Once hailed as a financial whiz as recently as four years ago, the disgraced former Mets and Phillies star was sentenced to three years in a California prison on Monday afternoon on charges of grand theft auto and providing a false financial statement during the attempted leasing of three automobiles. Dykstra had originally been charged with 25 counts, but prosecutors dropped 21 of them when he agreed to plead no contest back in October.
Dykstra, however, maintains that he was only being prosecuted because of his celebrity. (The 49-year-old also tried to withdraw his plea after submitting it, but his request was denied.)
In a rambling and impassioned plea for probation, Dykstra said he has tried to make amends for his past transgressions and said he would be cleared of any wrongdoing had his motion to withdraw his plea been granted.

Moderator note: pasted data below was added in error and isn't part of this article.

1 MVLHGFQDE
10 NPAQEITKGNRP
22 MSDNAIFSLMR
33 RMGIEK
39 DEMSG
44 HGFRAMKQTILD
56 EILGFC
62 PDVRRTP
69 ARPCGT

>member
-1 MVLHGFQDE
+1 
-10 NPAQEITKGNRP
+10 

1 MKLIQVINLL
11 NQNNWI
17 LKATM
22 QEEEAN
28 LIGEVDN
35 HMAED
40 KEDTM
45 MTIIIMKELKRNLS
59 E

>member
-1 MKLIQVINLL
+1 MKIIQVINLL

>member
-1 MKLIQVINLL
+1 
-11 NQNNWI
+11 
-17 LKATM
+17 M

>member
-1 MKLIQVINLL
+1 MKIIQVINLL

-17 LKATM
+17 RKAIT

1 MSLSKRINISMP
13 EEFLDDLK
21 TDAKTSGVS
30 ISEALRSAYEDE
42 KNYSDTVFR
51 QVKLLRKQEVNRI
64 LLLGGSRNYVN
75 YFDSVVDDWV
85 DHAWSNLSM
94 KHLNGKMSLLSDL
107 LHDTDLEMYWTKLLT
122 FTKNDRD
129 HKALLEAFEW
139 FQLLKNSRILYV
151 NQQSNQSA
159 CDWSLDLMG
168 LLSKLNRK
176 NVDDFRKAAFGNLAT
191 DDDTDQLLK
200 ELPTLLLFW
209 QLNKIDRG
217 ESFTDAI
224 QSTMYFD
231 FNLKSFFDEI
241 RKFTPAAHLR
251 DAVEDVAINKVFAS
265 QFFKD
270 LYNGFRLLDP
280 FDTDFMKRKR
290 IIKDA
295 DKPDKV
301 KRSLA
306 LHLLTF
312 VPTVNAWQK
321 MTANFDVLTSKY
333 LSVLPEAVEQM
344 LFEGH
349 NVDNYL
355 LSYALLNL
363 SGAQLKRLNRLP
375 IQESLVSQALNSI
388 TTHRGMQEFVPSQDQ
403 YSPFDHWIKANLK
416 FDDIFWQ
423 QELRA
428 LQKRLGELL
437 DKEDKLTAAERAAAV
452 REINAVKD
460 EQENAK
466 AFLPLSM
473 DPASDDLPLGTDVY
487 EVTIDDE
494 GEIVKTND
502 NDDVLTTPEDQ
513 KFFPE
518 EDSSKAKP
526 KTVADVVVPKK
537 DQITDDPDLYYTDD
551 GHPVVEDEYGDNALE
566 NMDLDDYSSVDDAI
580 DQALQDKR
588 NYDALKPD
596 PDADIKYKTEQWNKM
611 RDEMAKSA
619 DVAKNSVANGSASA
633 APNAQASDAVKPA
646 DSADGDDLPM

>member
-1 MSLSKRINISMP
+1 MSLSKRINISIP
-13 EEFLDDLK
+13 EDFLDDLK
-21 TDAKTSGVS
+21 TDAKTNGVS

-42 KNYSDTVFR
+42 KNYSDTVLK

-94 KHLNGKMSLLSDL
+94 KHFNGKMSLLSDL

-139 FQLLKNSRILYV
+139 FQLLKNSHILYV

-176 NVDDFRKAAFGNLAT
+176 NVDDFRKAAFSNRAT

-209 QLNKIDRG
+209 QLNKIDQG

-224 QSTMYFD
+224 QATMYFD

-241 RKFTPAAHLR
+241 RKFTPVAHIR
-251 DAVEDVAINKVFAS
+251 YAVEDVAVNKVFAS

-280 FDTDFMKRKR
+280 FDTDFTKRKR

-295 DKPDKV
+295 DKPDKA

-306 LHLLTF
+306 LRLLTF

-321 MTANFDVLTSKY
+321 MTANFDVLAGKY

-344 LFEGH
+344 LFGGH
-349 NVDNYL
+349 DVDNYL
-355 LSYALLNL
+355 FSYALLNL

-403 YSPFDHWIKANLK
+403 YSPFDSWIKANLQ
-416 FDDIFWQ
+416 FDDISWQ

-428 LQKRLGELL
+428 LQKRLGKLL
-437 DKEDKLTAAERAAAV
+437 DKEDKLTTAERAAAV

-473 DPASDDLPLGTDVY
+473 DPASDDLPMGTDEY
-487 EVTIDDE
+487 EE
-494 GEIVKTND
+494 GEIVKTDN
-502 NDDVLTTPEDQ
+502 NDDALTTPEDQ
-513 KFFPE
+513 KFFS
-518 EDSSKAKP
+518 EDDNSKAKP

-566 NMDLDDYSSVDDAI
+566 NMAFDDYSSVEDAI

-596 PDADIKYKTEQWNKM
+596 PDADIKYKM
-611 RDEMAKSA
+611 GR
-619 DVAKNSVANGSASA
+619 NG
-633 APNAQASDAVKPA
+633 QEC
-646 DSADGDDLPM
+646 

"I'm doing everything in my power to be a better person," he said.
Dykstra, wearing a gray suit with a blue shirt, was immediately remanded to custody as he walked into the court's back room, hands in his pockets. Dykstra has earned nearly a year's worth of credit toward his sentence for time already served.
That he's already logged some time in prison served is the good news.
So, too, is the fact that he was granted permission to travel to Florida for his teammate Gary Carter's memorial service last month.
The bad news is that he's still scheduled to stand trial on federal bankruptcy charges this summer because it seems that the government doesn't really like it when you sell off your remaining assets — including your 1986 World Series ring — without the court's permission.
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